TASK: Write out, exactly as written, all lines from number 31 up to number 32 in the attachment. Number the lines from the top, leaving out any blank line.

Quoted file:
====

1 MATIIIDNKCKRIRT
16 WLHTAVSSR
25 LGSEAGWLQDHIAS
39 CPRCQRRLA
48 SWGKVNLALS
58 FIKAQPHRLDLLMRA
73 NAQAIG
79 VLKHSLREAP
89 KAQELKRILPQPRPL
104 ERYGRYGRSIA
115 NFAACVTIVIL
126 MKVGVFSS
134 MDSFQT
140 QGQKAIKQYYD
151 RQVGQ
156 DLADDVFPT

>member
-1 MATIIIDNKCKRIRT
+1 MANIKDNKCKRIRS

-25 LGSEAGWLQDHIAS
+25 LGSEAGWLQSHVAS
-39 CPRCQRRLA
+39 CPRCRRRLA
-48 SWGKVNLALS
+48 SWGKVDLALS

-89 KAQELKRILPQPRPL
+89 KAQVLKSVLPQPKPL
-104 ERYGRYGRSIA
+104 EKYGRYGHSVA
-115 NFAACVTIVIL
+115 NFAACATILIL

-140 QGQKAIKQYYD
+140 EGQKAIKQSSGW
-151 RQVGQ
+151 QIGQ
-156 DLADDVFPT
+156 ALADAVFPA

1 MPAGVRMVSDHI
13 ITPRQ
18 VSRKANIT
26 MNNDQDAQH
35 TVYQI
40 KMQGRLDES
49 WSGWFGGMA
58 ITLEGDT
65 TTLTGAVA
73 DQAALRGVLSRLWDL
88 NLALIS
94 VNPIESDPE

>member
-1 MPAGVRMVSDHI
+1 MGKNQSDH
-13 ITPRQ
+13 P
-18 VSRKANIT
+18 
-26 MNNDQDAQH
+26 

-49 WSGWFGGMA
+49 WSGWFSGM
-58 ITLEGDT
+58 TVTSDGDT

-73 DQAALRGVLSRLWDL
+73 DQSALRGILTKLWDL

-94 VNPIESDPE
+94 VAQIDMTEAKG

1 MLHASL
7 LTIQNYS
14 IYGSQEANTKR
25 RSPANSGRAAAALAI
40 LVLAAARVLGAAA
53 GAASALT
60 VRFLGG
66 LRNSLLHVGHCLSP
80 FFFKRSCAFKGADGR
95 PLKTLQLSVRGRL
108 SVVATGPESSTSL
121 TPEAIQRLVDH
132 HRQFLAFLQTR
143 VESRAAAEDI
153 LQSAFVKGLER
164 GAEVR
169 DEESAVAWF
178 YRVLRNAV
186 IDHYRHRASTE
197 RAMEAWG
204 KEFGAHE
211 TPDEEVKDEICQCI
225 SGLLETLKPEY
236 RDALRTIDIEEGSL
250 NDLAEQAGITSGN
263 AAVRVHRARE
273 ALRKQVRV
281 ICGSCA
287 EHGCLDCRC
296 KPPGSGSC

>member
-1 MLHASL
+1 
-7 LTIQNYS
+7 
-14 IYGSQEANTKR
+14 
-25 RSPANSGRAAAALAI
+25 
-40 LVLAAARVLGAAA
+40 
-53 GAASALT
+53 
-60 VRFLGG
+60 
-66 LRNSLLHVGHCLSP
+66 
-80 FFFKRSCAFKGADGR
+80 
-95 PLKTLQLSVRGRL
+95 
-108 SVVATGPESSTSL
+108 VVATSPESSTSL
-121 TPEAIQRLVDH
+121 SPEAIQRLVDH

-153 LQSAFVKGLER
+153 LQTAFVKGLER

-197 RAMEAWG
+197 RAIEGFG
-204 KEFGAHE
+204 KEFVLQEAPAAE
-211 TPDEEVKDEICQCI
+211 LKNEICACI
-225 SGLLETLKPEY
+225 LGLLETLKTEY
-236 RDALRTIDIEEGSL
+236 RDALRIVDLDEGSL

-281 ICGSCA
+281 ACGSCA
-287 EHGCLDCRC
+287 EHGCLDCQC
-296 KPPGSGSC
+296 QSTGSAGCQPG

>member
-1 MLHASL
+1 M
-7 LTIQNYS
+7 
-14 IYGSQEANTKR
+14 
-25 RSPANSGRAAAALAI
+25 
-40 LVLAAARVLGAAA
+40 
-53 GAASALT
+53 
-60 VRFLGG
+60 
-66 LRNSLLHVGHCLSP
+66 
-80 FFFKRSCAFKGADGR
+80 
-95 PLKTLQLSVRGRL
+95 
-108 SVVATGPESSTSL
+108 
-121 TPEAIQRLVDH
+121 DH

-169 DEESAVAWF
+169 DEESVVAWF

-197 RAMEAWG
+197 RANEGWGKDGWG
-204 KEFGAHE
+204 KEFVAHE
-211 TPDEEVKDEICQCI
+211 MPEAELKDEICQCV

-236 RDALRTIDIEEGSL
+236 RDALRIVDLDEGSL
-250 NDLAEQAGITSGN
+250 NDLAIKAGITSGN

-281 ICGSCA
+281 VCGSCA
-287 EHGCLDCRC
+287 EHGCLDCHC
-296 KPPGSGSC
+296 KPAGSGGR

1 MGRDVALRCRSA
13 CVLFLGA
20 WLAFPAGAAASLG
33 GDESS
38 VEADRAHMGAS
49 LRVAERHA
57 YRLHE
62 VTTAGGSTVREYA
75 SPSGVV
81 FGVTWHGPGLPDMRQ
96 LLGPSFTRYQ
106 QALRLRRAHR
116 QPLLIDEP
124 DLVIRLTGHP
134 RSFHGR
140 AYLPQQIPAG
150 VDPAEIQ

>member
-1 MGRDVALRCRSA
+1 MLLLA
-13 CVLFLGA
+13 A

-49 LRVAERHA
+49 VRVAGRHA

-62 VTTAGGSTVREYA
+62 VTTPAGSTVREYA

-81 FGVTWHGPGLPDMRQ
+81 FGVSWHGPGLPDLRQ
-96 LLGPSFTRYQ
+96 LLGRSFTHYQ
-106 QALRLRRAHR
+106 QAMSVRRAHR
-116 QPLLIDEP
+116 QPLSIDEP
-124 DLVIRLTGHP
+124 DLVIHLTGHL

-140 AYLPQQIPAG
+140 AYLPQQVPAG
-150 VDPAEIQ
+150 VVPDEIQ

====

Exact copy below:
+115 NFAACATILIL

-140 QGQKAIKQYYD